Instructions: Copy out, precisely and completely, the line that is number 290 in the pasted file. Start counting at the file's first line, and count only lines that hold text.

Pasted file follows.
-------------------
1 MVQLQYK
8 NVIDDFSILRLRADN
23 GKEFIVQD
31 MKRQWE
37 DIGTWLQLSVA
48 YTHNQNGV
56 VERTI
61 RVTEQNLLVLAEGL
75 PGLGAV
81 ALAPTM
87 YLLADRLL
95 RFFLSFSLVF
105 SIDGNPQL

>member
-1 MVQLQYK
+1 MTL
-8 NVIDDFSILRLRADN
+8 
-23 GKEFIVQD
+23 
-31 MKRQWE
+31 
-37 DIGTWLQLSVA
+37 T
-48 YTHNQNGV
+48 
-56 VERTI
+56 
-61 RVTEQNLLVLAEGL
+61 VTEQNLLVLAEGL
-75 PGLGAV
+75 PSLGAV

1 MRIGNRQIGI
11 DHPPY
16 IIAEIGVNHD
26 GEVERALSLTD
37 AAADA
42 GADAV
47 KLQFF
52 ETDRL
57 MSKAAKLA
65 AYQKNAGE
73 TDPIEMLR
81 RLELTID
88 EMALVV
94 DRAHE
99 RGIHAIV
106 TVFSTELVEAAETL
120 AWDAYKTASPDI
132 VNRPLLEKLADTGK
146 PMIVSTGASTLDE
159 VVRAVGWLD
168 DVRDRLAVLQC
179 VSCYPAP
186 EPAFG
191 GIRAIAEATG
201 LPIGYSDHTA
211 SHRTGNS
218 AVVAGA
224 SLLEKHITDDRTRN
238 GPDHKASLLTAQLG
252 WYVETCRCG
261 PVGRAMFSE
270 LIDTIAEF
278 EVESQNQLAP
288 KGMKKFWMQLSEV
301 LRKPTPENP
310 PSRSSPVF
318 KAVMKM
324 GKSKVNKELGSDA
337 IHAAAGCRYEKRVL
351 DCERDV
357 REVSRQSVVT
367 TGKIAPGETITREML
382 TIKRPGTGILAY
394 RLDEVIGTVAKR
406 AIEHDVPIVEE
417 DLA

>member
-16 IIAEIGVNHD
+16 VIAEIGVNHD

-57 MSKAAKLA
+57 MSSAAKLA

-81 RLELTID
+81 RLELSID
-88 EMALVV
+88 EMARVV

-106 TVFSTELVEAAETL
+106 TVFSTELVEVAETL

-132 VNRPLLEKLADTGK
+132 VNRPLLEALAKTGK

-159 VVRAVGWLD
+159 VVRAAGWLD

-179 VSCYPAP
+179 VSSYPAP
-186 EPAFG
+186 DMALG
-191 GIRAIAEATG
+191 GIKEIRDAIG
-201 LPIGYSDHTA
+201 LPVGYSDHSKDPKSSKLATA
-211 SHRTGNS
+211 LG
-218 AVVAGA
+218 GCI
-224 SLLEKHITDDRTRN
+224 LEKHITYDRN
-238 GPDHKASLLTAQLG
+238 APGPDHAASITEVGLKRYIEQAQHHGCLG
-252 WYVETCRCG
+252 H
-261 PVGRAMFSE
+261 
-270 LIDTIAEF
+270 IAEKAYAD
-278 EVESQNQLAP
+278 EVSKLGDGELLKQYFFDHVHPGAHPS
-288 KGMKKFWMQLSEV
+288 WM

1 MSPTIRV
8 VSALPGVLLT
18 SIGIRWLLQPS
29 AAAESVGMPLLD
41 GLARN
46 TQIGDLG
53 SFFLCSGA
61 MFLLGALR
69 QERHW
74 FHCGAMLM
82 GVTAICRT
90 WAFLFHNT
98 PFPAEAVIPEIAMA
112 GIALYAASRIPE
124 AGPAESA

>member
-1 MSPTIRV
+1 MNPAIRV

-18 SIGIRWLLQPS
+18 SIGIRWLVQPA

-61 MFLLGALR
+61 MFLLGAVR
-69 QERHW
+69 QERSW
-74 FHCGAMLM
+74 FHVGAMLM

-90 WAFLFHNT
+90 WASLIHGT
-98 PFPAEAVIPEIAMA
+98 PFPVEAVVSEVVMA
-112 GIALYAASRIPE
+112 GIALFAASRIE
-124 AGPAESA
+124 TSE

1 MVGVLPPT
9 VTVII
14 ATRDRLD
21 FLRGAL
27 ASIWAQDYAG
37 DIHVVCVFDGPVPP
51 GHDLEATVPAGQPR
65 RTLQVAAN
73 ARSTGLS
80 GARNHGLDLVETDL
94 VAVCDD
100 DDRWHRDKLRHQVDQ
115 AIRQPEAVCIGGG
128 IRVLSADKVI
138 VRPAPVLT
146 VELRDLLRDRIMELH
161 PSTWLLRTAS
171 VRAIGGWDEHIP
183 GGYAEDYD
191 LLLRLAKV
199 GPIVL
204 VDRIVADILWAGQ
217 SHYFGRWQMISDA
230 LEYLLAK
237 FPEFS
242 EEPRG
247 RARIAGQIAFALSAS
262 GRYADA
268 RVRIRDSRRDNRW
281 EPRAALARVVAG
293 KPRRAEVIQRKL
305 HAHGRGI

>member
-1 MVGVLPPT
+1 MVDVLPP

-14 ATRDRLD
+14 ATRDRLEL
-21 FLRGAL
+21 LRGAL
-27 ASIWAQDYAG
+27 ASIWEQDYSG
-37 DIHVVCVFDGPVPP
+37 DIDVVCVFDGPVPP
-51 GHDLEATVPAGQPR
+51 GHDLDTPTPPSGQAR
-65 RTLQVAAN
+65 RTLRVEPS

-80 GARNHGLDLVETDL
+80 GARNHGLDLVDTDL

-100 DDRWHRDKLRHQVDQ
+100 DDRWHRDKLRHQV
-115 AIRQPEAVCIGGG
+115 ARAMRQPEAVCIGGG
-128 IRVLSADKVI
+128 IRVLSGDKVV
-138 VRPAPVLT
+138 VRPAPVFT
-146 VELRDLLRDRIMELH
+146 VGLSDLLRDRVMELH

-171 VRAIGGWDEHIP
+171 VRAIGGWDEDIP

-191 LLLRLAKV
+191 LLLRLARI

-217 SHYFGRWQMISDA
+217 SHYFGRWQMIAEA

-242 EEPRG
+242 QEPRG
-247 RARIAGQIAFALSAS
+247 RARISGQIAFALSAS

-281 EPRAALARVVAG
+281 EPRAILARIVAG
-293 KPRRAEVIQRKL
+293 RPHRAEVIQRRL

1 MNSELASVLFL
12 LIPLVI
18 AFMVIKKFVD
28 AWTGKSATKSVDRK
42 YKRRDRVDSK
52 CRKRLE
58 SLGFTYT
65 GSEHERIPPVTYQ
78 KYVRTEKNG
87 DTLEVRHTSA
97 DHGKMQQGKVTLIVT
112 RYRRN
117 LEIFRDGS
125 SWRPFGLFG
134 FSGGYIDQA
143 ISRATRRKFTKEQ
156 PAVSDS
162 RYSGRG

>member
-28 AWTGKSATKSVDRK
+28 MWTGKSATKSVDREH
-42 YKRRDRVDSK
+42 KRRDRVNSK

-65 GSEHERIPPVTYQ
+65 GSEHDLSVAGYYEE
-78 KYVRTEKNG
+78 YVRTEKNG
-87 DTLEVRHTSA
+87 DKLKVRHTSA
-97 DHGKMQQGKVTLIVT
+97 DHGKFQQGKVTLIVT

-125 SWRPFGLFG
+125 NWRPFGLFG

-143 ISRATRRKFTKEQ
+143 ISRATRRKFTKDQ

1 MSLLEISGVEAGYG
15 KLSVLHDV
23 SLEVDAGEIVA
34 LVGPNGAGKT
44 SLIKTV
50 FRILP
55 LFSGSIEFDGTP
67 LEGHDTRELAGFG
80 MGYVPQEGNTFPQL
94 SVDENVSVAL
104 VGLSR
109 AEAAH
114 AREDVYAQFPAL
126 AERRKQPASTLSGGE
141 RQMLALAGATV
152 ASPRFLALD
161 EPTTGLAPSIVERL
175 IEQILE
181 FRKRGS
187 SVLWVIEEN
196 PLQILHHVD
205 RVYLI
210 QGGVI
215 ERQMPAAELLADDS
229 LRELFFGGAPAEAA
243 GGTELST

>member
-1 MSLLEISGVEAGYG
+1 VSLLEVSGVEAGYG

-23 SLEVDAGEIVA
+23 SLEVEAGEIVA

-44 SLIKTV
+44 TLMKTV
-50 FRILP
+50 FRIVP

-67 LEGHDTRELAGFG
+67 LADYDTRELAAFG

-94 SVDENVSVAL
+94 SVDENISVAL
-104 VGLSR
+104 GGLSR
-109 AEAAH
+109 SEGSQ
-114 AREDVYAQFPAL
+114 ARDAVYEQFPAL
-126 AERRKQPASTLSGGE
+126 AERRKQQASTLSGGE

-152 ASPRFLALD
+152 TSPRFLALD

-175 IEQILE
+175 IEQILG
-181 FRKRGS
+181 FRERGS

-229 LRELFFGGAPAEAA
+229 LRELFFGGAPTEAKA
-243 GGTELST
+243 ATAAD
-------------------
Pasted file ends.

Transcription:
+1 VSLLEVSGVEAGYG